Last year they sold it for $70,000, which they used toward a down payment on a 1,700-square-foot, three-bedroom CityView/Watt home in central Santa Maria. They paid $395,000. Similar homes they looked at with more land sold for $600,000, Jose said. The house is a seven-minute drive from Jose’s work.
“I will never regret moving here,” Jose said. “Even though many people in Santa Maria struggle to live here because it’s expensive, there still are places that are affordable. And we were lucky to get one of them.”
For buyers who prefer L.A. urban living, 40 condos, dubbed Pan American Lofts, are being developed downtown by Phoenix Realty Group, which oversees the $100-million Genesis Workforce Housing Fund. The developer also is constructing 89 workforce lofts in San Pedro and the Puerta del Sol condos on the Gold Line in the Lincoln Heights neighborhood of L.A.
Despite progress, workforce buyers still will face long waits for housing in the foreseeable future, government officials and builders say.
“We have to do what other big cities in the world are doing,” said Howard Press, Watt Communities’ president. “Go for high-density housing. That’s what keeps the prices down.”
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Where to look for workforce homes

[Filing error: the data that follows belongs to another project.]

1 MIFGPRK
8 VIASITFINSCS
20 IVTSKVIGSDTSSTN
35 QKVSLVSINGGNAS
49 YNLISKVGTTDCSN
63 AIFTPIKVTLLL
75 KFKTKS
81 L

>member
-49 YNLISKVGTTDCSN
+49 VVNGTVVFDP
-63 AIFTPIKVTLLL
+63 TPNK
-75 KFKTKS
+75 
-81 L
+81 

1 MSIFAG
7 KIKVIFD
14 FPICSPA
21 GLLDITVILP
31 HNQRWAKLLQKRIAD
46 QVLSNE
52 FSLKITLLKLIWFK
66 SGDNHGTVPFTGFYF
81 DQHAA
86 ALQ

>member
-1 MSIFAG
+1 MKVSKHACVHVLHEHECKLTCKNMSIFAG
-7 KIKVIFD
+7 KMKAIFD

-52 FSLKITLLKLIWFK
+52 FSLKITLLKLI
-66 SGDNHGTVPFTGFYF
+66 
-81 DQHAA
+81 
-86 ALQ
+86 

Finding unsold workforce housing is tough, but a number of units are under construction. Here is a partial list of sources:
Los Angeles County
AMCAL’s Avenue 26 Condominiums in L.A.'s Lincoln Heights: (323) 262-6636; www.ave26.com.
CityView: (310) 656-9566; www.city-view.net
Ownership Program: www.ehop.org/HomebuyerInformation.asp.
Phoenix Realty Group: (310) 936-9977; www.phoenixrg.com.
Renaissance, in Inglewood: sales offices of John Laing Homes: (310) 419-7100;
MBK: (310) 672-5625; Watt Communities: (310) 677-3003.
Resmark Equity Partners (mostly condo conversions): (310) 474-8400; www.resmarkllc.com.
Urban Pacific Builders, Long Beach: (562) 590-5600; www.urbanpacificbuilders.com.
(866) 992-9288; www.wattcommunities.com.
Cantada Square in Anaheim: (800) 571-1656; www.brookfieldsouthland.com.
John Laing Homes:
(949) 265-2400; www.johnlainghomes.com.
MBK Homes, Irvine: (949) 789-8300; mbkhomes.com.
Cabrillo Economic Development Corp.'s workforce-housing projects: (805) 659-3791.
San Diego County
Centre City Development Corp. in San Diego:
(619) 235-2200; www.ccdc.com, click on “affordable housing directory.”